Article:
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Topic: Status of Bohm-Jacopini Theorem
Replies: 5   Last Post: May 12, 2000 1:51 PM

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Robert Hill

Posts: 529
Registered: 12/8/04
Re: Status of Bohm-Jacopini Theorem
Posted: May 11, 2000 1:34 PM
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In article <391AC666.22F32466@ipb.uni-bonn.de>,
Boudewijn Moonen <Boudewijn.Moonen@ipb.uni-bonn.de> writes:

> In their seminal - yet, strangely, apparently not widely known -
> 1966 paper [1], Bohm and Jacopini established the fundamental
> result that any computer program can be rewritten as a *structured*
> program, i.e. a program using recursively only the following three
> basic flow control constructs
>
> - sequence
> - iteration
> - alternative
>
> (as a side remark, they even show the first two suffice). Together
> with Dijkstra's notorious letter to the editor [2], where this result
> is cited, this got structured ("GOTOless") programming off the ground.
>
> However, there seem to be some reservations around about how rigorously
> this has been proved.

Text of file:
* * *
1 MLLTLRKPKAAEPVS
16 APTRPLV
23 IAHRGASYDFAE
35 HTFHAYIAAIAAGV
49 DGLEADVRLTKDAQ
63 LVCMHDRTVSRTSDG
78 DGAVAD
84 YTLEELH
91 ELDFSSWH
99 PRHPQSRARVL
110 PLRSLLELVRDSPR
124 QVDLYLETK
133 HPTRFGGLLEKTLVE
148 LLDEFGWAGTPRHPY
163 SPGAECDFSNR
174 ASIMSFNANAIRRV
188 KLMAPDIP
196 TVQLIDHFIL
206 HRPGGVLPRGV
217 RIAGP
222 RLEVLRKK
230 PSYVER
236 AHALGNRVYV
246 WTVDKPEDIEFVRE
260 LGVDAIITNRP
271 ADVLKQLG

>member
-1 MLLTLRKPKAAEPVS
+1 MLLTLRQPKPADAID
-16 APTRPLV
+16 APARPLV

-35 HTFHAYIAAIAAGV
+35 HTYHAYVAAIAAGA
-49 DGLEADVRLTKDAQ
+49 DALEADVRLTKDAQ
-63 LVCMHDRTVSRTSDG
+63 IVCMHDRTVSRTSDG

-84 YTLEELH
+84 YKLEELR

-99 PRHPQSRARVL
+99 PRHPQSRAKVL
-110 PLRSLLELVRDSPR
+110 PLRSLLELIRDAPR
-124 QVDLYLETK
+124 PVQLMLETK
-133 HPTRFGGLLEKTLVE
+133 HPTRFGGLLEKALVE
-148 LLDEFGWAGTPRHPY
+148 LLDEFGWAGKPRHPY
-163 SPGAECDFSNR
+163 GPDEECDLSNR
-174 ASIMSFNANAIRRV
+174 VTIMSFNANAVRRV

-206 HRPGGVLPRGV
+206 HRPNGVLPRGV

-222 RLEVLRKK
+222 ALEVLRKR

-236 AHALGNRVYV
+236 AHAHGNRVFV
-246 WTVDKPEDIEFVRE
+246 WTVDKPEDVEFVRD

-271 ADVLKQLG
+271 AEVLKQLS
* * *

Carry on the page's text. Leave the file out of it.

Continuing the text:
>
> [...]
>
> Thus I decided to look up the old paper [1] and found it cryptic and
> obscure,
>
> [...]
>
> I therefore have the following questions:
>
> 1) What is the actual status of the Bohm-Jacopini result nowadays?
> Is it considered as having been proved rigorously, or only
> sketched, or is its proof regarded as being incomplete?
>
> 2) Is there an elaborated version of their result somewhere in
> the accessible literature?
>
> 3) Can someone give an intuitive/heuristic argument why their result
> holds?
>
> Any comment welcome.


D.E. Knuth's famous paper "Structured Programming with GOTO statements"
(which was probably in Comm. ACM in 1974) cites a paper (or letter or note)
by D.C. Cooper, which points out that Boehm and Jacopini's paper says less
than it seems to say. I think (that Knuth says that Cooper says)
that B&J's paper effectively says not much more than this:
given a program P in a language L, we can write a GOTO-less interpreter I
for language L. We can then execute I with P as input.

Disclaimers: I have never read the B&J paper, or Cooper's paper
(despite the fact that Cooper was later my boss from 1975 to 1977).
Though I have read the Knuth paper more than once, I have not read it
for at least 15 years. So my memories may be all wrong.

--
Robert Hill
Information Systems Services
University of Leeds







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